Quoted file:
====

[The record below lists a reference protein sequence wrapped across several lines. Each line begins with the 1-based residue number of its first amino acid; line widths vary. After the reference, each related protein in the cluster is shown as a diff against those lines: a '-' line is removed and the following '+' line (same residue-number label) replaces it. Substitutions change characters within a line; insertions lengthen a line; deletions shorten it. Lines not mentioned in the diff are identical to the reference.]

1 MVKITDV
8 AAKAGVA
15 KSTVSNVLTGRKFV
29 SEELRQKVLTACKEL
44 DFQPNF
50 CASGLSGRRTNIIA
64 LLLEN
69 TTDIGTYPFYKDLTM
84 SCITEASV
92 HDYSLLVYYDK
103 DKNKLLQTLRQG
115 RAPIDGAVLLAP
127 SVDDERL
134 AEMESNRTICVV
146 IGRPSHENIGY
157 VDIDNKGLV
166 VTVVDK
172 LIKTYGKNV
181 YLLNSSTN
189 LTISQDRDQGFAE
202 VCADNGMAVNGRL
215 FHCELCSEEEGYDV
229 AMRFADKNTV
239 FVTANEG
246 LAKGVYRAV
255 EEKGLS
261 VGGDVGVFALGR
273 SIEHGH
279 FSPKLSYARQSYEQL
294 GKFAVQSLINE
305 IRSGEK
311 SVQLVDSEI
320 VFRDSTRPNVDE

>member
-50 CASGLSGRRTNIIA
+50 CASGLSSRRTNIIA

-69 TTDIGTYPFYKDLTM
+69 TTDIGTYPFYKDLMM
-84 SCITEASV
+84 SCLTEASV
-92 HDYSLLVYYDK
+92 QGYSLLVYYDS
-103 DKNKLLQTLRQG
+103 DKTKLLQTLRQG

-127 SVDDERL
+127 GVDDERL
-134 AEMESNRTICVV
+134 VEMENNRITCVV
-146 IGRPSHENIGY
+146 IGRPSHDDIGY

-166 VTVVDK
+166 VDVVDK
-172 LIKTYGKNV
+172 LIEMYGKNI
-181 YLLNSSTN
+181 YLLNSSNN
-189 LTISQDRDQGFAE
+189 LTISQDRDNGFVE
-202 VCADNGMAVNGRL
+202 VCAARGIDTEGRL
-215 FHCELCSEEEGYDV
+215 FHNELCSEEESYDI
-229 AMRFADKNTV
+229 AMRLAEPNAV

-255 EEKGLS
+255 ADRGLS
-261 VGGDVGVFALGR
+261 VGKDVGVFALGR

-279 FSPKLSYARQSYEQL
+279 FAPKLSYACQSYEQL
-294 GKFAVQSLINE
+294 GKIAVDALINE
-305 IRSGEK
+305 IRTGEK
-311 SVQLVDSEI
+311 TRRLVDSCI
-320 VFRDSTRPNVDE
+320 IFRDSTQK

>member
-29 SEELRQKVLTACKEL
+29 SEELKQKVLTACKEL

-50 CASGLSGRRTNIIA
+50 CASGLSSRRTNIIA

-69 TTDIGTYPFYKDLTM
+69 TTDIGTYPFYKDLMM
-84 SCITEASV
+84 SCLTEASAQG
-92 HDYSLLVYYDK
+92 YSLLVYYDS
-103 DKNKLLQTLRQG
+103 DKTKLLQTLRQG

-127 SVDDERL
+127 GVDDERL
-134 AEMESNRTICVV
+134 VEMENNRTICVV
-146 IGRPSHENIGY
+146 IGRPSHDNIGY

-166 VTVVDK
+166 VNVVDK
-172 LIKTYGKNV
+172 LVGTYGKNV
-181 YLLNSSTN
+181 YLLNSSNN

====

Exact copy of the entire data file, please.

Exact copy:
[The record below lists a reference protein sequence wrapped across several lines. Each line begins with the 1-based residue number of its first amino acid; line widths vary. After the reference, each related protein in the cluster is shown as a diff against those lines: a '-' line is removed and the following '+' line (same residue-number label) replaces it. Substitutions change characters within a line; insertions lengthen a line; deletions shorten it. Lines not mentioned in the diff are identical to the reference.]

1 MVKITDV
8 AAKAGVA
15 KSTVSNVLTGRKFV
29 SEELRQKVLTACKEL
44 DFQPNF
50 CASGLSGRRTNIIA
64 LLLEN
69 TTDIGTYPFYKDLTM
84 SCITEASV
92 HDYSLLVYYDK
103 DKNKLLQTLRQG
115 RAPIDGAVLLAP
127 SVDDERL
134 AEMESNRTICVV
146 IGRPSHENIGY
157 VDIDNKGLV
166 VTVVDK
172 LIKTYGKNV
181 YLLNSSTN
189 LTISQDRDQGFAE
202 VCADNGMAVNGRL
215 FHCELCSEEEGYDV
229 AMRFADKNTV
239 FVTANEG
246 LAKGVYRAV
255 EEKGLS
261 VGGDVGVFALGR
273 SIEHGH
279 FSPKLSYARQSYEQL
294 GKFAVQSLINE
305 IRSGEK
311 SVQLVDSEI
320 VFRDSTRPNVDE

>member
-50 CASGLSGRRTNIIA
+50 CASGLSSRRTNIIA

-69 TTDIGTYPFYKDLTM
+69 TTDIGTYPFYKDLMM
-84 SCITEASV
+84 SCLTEASV
-92 HDYSLLVYYDK
+92 QGYSLLVYYDS
-103 DKNKLLQTLRQG
+103 DKTKLLQTLRQG

-127 SVDDERL
+127 GVDDERL
-134 AEMESNRTICVV
+134 VEMENNRITCVV
-146 IGRPSHENIGY
+146 IGRPSHDDIGY

-166 VTVVDK
+166 VDVVDK
-172 LIKTYGKNV
+172 LIEMYGKNI
-181 YLLNSSTN
+181 YLLNSSNN
-189 LTISQDRDQGFAE
+189 LTISQDRDNGFVE
-202 VCADNGMAVNGRL
+202 VCAARGIDTEGRL
-215 FHCELCSEEEGYDV
+215 FHNELCSEEESYDI
-229 AMRFADKNTV
+229 AMRLAEPNAV

-255 EEKGLS
+255 ADRGLS
-261 VGGDVGVFALGR
+261 VGKDVGVFALGR

-279 FSPKLSYARQSYEQL
+279 FAPKLSYACQSYEQL
-294 GKFAVQSLINE
+294 GKIAVDALINE
-305 IRSGEK
+305 IRTGEK
-311 SVQLVDSEI
+311 TRRLVDSCI
-320 VFRDSTRPNVDE
+320 IFRDSTQK

>member
-29 SEELRQKVLTACKEL
+29 SEELKQKVLTACKEL

-50 CASGLSGRRTNIIA
+50 CASGLSSRRTNIIA

-69 TTDIGTYPFYKDLTM
+69 TTDIGTYPFYKDLMM
-84 SCITEASV
+84 SCLTEASAQG
-92 HDYSLLVYYDK
+92 YSLLVYYDS
-103 DKNKLLQTLRQG
+103 DKTKLLQTLRQG

-127 SVDDERL
+127 GVDDERL
-134 AEMESNRTICVV
+134 VEMENNRTICVV
-146 IGRPSHENIGY
+146 IGRPSHDNIGY

-166 VTVVDK
+166 VNVVDK
-172 LIKTYGKNV
+172 LVGTYGKNV
-181 YLLNSSTN
+181 YLLNSSNN